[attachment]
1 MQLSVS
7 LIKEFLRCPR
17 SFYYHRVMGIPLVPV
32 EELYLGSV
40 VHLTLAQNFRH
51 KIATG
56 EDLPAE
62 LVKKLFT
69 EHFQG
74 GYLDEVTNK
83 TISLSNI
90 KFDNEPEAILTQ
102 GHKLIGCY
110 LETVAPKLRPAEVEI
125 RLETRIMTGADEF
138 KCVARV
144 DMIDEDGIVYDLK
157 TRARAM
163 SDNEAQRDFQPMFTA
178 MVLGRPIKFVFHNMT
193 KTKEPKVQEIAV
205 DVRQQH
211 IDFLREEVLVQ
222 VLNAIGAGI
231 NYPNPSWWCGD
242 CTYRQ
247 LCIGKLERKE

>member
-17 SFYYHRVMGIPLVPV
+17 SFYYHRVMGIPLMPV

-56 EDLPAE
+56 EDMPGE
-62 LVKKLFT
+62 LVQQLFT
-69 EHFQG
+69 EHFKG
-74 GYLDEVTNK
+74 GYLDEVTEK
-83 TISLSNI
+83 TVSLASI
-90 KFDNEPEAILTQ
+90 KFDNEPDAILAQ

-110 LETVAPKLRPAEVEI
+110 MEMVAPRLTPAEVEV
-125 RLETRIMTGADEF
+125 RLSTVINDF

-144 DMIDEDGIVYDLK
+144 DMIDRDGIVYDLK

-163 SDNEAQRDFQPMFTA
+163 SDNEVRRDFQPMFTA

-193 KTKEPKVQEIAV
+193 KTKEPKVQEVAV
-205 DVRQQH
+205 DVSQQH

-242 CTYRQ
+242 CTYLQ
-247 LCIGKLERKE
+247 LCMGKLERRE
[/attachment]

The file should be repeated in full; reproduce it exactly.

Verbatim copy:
1 MQLSVS
7 LIKEFLRCPR
17 SFYYHRVMGIPLVPV
32 EELYLGSV
40 VHLTLAQNFRH
51 KIATG
56 EDLPAE
62 LVKKLFT
69 EHFQG
74 GYLDEVTNK
83 TISLSNI
90 KFDNEPEAILTQ
102 GHKLIGCY
110 LETVAPKLRPAEVEI
125 RLETRIMTGADEF
138 KCVARV
144 DMIDEDGIVYDLK
157 TRARAM
163 SDNEAQRDFQPMFTA
178 MVLGRPIKFVFHNMT
193 KTKEPKVQEIAV
205 DVRQQH
211 IDFLREEVLVQ
222 VLNAIGAGI
231 NYPNPSWWCGD
242 CTYRQ
247 LCIGKLERKE

>member
-17 SFYYHRVMGIPLVPV
+17 SFYYHRVMGIPLMPV

-56 EDLPAE
+56 EDMPGE
-62 LVKKLFT
+62 LVQQLFT
-69 EHFQG
+69 EHFKG
-74 GYLDEVTNK
+74 GYLDEVTEK
-83 TISLSNI
+83 TVSLASI
-90 KFDNEPEAILTQ
+90 KFDNEPDAILAQ

-110 LETVAPKLRPAEVEI
+110 MEMVAPRLTPAEVEV
-125 RLETRIMTGADEF
+125 RLSTVINDF

-144 DMIDEDGIVYDLK
+144 DMIDRDGIVYDLK

-163 SDNEAQRDFQPMFTA
+163 SDNEVRRDFQPMFTA

-193 KTKEPKVQEIAV
+193 KTKEPKVQEVAV
-205 DVRQQH
+205 DVSQQH

-242 CTYRQ
+242 CTYLQ
-247 LCIGKLERKE
+247 LCMGKLERRE